- Jollibee will bring its Filipino fried chicken to 150 more locations in the U.S. and 100 in Canada within the next five years. Now with 37 U.S. stores, these additions will aid the chain's goal of becoming a top-five quick-service restaurant, CEO Ernesto Tanmantiong told Bloomberg last week.
- "This is just the first leg of our journey, to be one of the major players in the fried chicken market," he told Bloomberg, noting the field's robust size in the U.S.
- Since opening two ice cream parlors in the Philippines in the 1970s, Jollibee Foods Corporation, which owns 14 brands, including Smashburger and Tortas Frontera, has expanded to 4,300 stores in 20 countries. In growing Jollibee, now at 900-plus locations worldwide, Tanmantiong has focused on regions with large Filipino communities but anticipates reaching more "mainstream" markets.
While Jollibee serves hamburgers and an array of Filipino classics, what seems to be alluring more "mainstream" customers, as Tanmantiong said, is its signature Chickenjoy fried chicken. Jollibee offers chicken tenders, chicken sandwiches and buckets of chicken wings — something fans of rivals KFC and Popeyes know well. Yum Brands and Restaurant Brands International, each chain's parent company, should flag Jollibee's desire to expand on their turf. Chick-fil-A probably has the least to worry about, as it boasts the highest average store sales of any quick-service chain at $4.4 million and will become the third-largest U.S. chain by 2020.
Jollibee is keying into not only the robust nature of the U.S. fried chicken market but also U.S. consumers' appetite for exotic flavors. Chicken has also blossomed into a core product for non-chicken chains like McDonald's and Burger King, due in part to its higher ticket price and Americans' gravitation away from red meat.
If KFC and Popeyes in particular want to continue domestic growth, they might turn even more attention to innovation. KFC, for instance, unveiled its version of Nashville hot chicken in 2016, a style that had already gained steam on independent restaurant menus in hip urban centers. Meanwhile, since 2009, Popeyes has grown from a regional chain in 30% of the U.S. to a global brand with eyes on 4,000 stores by 2026.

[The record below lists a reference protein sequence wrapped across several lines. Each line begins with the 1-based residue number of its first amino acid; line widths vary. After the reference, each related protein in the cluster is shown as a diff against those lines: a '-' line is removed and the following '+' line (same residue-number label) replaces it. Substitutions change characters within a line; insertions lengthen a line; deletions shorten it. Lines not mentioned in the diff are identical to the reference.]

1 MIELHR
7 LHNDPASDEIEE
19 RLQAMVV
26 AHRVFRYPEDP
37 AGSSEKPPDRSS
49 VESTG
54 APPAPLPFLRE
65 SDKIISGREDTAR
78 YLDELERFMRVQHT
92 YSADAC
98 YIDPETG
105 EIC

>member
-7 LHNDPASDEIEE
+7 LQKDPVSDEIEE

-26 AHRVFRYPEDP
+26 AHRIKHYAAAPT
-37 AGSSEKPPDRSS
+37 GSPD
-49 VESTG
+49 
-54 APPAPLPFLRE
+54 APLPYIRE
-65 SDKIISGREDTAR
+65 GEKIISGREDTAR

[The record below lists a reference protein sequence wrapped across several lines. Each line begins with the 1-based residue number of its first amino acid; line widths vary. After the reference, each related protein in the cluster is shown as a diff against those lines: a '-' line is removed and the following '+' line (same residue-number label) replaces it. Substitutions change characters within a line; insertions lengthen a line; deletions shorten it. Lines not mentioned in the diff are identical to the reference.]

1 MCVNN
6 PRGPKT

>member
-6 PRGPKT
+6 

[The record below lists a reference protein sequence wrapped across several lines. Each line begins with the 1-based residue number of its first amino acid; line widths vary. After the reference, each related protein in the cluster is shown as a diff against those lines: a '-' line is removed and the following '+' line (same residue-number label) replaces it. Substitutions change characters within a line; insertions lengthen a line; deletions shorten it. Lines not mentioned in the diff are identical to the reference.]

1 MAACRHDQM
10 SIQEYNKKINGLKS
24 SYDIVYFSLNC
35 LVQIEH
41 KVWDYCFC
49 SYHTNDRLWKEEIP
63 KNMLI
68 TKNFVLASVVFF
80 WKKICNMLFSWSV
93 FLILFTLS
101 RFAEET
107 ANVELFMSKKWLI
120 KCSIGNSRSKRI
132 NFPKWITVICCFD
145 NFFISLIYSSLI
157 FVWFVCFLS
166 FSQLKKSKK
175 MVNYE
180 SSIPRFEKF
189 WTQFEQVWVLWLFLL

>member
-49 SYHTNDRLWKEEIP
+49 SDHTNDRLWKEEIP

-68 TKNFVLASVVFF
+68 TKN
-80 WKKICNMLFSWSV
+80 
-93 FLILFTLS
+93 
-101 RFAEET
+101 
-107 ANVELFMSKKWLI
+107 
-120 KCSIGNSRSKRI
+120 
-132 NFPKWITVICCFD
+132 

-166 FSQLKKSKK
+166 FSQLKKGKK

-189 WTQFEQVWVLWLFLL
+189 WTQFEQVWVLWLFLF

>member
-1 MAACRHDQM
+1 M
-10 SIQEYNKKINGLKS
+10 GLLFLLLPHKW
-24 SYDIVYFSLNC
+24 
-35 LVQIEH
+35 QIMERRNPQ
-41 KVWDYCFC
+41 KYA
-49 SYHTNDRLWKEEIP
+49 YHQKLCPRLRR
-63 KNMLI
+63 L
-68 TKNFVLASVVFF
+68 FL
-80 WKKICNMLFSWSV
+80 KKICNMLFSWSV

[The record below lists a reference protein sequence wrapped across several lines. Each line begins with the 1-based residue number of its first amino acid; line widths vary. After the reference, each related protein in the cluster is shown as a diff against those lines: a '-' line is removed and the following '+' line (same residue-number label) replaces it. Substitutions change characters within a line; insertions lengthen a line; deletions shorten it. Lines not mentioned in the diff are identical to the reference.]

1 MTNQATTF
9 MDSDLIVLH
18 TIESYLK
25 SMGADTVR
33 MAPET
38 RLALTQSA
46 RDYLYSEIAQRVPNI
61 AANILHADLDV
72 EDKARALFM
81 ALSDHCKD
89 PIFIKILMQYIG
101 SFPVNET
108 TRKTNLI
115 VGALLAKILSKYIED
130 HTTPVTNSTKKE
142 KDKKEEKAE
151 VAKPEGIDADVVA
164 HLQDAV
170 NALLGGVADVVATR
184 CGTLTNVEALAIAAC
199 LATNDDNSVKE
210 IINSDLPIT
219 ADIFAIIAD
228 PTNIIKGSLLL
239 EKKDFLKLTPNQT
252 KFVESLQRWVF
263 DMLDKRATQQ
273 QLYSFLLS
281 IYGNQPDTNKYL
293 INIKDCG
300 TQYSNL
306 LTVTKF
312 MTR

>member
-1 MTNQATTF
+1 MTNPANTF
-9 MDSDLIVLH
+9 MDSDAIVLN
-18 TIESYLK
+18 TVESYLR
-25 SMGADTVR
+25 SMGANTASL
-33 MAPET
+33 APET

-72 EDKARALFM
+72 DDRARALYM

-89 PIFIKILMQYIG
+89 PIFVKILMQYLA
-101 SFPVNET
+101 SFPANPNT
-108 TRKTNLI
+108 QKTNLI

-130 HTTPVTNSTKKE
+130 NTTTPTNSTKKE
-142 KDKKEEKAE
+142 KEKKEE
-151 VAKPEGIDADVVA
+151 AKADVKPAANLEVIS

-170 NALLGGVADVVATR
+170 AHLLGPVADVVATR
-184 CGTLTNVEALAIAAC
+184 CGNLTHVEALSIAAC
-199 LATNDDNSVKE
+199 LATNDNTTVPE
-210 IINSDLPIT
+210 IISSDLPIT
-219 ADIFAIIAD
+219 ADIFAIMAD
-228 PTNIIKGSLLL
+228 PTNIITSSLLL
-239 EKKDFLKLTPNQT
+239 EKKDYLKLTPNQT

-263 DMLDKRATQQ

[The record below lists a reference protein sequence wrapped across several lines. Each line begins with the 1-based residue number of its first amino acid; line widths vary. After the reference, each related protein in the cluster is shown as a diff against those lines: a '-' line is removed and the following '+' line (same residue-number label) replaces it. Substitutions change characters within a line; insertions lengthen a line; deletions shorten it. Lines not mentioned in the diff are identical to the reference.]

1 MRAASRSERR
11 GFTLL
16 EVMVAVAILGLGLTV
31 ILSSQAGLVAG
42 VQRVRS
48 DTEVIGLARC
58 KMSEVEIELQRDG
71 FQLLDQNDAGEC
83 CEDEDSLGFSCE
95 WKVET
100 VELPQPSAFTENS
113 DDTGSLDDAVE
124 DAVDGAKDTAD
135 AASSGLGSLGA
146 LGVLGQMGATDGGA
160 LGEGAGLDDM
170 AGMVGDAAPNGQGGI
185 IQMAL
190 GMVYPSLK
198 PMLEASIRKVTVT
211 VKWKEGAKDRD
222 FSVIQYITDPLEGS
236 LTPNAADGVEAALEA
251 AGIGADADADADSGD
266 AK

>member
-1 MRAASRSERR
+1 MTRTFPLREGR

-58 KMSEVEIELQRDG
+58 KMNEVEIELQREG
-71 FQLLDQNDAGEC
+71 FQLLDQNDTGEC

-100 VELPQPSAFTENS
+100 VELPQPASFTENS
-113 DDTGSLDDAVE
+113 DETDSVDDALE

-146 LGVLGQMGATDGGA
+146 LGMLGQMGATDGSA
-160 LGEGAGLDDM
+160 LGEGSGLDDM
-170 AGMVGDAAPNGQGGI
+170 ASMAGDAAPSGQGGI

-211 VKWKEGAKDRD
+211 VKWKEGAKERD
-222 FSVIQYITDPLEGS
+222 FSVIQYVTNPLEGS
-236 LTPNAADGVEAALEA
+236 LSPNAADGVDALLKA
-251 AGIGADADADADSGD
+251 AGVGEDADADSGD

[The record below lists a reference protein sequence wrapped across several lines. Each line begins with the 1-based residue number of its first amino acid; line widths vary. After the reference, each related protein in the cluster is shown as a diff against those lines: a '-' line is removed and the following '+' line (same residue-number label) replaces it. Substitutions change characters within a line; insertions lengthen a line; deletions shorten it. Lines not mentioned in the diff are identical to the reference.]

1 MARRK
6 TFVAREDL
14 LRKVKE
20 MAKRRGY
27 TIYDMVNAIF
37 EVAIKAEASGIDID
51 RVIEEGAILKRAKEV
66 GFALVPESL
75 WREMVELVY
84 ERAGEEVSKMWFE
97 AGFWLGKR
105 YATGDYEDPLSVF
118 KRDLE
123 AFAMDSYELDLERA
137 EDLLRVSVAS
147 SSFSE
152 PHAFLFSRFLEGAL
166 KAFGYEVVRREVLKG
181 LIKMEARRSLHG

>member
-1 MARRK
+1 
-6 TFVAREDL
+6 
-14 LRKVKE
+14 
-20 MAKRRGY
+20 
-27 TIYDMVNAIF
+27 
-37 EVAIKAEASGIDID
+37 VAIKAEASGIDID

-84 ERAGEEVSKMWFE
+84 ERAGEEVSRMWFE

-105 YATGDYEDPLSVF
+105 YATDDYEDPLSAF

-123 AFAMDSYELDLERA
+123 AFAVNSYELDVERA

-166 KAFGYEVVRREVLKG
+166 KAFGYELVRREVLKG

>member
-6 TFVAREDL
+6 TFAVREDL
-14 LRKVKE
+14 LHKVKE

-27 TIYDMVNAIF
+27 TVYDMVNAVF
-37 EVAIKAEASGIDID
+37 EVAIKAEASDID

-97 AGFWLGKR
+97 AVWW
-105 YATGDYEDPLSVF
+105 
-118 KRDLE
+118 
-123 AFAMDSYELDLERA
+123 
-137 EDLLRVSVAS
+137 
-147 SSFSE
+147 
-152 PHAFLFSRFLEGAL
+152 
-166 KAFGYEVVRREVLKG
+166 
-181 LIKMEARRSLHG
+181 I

As Tanmantiong described, the company has focused on areas with high Filipino populations, including Saudi Arabia. More than 1 million of the nearly 4 million Filipinos in the U.S. — about 60% of whom were born here or are naturalized citizens according to Pew Research Center — live in California, which currently houses 22 of the chain's 37 U.S. stores. New York City, Honolulu, Chicago, Las Vegas and Seattle also have large Filipino populations and, not coincidentally, Jollibee has opened at least one store in each of those areas, as well as Houston; Jacksonville, Florida; and Virginia Beach, Virginia.
In the Philippines, Jollibee claims to control more of its home market than all other multinational brands combined, operating 750 stores across the Philippines. It also runs about 100 Burger Kings and in China works with Dunkin' Donuts. Elsewhere in Asia, the Middle East and the U.S., the company also operates hundreds of Red Ribbon bakeshops and Chowkings, the Chinese-Filipino brand. Systemwide sales have jumped upwards of 20%; the company doesn't disclose precise figures for Jollibee or its other brands.
For Filipinos, Jollibee represents a taste of home. In addition to the chicken, customers can try sweet barbeque pork served with rice; the American-Filipino mashup of spaghetti with ketchup, sliced hot dogs and cheddar cheese; "fiesta noodles," the chain's version of pancit palabok, a traditional dish of thin rice noodles with pork and shrimp slathered in a garlicky sauce; and Halo-Halo, an all-in-one dessert cup stuffed with ice cream, flan, sweet beans, fruit, gummies and evaporated milk. The first NYC location opened in Queens in 2009, and when another opened, the city’s 241,000 Filipinos couldn't wait. In Chicago, home to 137,000 Filipinos, customers waited up to 10 hours.